Tuesday, May 31, 2016

"The Federal Reserve Has Deferred Reality"
"Overall we’ve come off this extraordinary period of liquidity and this extraordinary period of low interest rates… I think we’re unlikely to see a repeat of that going forward, and I think we’re going to see more supply in what had been pretty tight markets .. In the most simplistic terminology, I would ask you the question, if something is free, is it valued? Is it appropriately risked? .. We have distorted markets. Maybe we have bubbles .. The problem is I think the Fed should have raised interest rates two years ago, and therefore today would be able to make a much more rational decision as to what to do. The problem is that they’ve so deferred reality for so long that I think they have a serious credibility problem if they don’t raise rates."
- Sam Zell


Anonymous said...


Montesquieu opined already in the 18th century that, “There is no greater tyranny than that which is perpetrated under the shield of the law and in the name of justice.”

The economist Jeffrey Sachs, recently penned an article entitled, The age of impunity. Sachs explains that, “Impunity means that the rich and powerful escape from punishment even when their malfeasance is in full view. Impunity is epidemic in America. The rich and powerful get away with their heists in broad daylight.”

Dubious practices, fraud and embezzlement are common during financial bubbles, which are usually created by central banks’ loose monetary policies and by a poor supervision of the financial sector.

Currently, there is a wide gap between GAAP earnings and “adjusted” earnings, which are usually reported to investors. In the first quarter of 2016, according to FactSet, the companies in the DJIA that "adjusted" their earnings inflated them on average by 28.9% over their earnings under GAAP.... According to Wolf Richter, “no one wants to see it. Instead, everyone wants to believe the sweet fairy tale spun by Wall Street and Corporate America.” Richter calls this phenomenon, “Consensual Hallucination.”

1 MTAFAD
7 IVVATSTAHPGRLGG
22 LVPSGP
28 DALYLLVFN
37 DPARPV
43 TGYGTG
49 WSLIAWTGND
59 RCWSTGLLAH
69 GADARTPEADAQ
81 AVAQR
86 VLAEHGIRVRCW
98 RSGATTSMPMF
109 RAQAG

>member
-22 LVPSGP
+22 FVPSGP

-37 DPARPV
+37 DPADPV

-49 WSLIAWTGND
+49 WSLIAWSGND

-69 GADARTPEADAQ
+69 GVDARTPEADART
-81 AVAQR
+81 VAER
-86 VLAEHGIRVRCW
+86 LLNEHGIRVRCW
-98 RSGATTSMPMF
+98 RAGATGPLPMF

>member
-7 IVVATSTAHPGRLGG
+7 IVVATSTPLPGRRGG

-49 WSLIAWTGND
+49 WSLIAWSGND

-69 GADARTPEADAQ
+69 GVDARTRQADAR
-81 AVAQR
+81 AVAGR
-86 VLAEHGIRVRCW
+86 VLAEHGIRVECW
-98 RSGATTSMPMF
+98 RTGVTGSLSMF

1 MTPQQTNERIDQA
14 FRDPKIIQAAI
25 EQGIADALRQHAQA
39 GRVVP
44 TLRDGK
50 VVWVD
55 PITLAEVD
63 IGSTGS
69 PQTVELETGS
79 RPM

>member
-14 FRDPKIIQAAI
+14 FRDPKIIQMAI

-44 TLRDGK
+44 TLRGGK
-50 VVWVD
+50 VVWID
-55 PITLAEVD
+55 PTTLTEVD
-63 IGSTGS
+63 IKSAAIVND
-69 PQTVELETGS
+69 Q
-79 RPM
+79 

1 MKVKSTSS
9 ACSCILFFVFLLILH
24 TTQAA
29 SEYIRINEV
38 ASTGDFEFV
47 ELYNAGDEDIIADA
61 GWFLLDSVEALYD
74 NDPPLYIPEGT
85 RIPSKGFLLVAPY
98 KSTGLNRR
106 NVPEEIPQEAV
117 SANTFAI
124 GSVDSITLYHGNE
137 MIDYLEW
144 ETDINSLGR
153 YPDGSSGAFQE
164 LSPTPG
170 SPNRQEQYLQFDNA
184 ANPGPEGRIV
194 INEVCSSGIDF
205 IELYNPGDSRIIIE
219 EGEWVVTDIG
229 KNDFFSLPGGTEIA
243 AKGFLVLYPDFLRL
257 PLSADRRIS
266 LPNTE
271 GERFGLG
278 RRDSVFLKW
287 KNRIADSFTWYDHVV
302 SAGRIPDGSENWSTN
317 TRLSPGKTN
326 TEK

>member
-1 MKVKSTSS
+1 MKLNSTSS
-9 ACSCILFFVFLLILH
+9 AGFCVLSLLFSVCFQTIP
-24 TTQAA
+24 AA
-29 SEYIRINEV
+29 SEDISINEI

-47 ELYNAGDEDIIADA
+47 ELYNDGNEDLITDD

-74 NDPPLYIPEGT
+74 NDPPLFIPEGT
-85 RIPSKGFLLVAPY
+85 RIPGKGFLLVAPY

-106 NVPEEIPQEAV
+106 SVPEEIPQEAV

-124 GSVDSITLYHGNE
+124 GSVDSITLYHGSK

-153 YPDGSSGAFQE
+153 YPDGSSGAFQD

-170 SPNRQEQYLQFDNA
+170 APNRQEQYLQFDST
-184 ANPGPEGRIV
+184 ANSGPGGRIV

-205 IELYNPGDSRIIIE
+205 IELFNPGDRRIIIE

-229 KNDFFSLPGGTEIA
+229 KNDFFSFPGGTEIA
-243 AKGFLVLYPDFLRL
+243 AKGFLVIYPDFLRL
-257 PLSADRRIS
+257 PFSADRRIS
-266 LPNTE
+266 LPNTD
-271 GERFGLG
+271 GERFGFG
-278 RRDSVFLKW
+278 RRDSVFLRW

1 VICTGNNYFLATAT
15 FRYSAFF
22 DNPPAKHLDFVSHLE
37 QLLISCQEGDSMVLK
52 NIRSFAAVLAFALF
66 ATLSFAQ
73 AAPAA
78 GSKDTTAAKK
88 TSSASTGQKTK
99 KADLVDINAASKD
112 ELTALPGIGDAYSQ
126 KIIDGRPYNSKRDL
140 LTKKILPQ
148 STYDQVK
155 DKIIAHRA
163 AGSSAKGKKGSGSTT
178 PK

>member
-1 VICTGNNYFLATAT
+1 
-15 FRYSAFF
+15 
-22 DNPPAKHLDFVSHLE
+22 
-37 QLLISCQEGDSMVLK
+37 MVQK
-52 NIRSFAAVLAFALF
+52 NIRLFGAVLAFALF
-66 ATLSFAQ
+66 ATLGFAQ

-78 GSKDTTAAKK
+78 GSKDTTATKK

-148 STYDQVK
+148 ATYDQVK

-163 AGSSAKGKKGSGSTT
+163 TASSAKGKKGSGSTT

The Swiss psychotherapist Carl Jung opined that, “The wickedness of others becomes our own wickedness because it kindles something evil in our own hearts.”

The flood of money that central banks are creating pollutes the Western capitalistic system and free markets, as well as democracy. The consequences are anemic economic growth, deep social discontent, a culture of cheating, and moral degeneration. At the same time, “the bureaucracy is expanding to meet the needs of an expanding bureaucracy” (Oscar Wilde). Hardly a recipe for sustainable economic growth and rising standards of living.


Anonymous said...

Goldman Sachs Financed Hillary Clinton’s Son-in-Law to Make Bullish Greek Bets After It Structured Unseemly Greek Debt Deals that Hobbled that Country

The vampire squid has now popped up in the middle of a potential new scandal involving the Clintons, while uproar over its payment of $675,000 to Hillary Clinton personally for three speeches is still simmering. Clinton, a presidential candidate, has thus far refused to release the transcripts of those speeches, despite numerous editorials calling on her to do so.